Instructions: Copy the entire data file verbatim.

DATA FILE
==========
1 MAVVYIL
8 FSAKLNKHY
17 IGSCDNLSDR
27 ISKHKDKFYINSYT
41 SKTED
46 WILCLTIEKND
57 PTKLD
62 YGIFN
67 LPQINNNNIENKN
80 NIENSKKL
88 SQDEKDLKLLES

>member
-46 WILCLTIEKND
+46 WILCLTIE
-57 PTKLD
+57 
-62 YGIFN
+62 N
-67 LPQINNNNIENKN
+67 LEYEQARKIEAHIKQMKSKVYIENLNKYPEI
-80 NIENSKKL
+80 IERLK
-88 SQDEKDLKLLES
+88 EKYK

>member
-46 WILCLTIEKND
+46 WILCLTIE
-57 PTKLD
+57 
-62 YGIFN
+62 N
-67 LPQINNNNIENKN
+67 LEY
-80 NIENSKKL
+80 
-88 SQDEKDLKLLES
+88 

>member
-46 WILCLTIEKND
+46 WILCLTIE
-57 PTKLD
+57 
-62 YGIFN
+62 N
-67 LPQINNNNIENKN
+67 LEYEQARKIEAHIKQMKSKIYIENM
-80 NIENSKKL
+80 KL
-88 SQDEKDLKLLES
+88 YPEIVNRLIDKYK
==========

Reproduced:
1 MAVVYIL
8 FSAKLNKHY
17 IGSCDNLSDR
27 ISKHKDKFYINSYT
41 SKTED
46 WILCLTIEKND
57 PTKLD
62 YGIFN
67 LPQINNNNIENKN
80 NIENSKKL
88 SQDEKDLKLLES

>member
-46 WILCLTIEKND
+46 WILCLTIE
-57 PTKLD
+57 
-62 YGIFN
+62 N
-67 LPQINNNNIENKN
+67 LEYEQARKIEAHIKQMKSKVYIENLNKYPEI
-80 NIENSKKL
+80 IERLK
-88 SQDEKDLKLLES
+88 EKYK

>member
-46 WILCLTIEKND
+46 WILCLTIE
-57 PTKLD
+57 
-62 YGIFN
+62 N
-67 LPQINNNNIENKN
+67 LEY
-80 NIENSKKL
+80 
-88 SQDEKDLKLLES
+88 

>member
-46 WILCLTIEKND
+46 WILCLTIE
-57 PTKLD
+57 
-62 YGIFN
+62 N
-67 LPQINNNNIENKN
+67 LEYEQARKIEAHIKQMKSKIYIENM
-80 NIENSKKL
+80 KL
-88 SQDEKDLKLLES
+88 YPEIVNRLIDKYK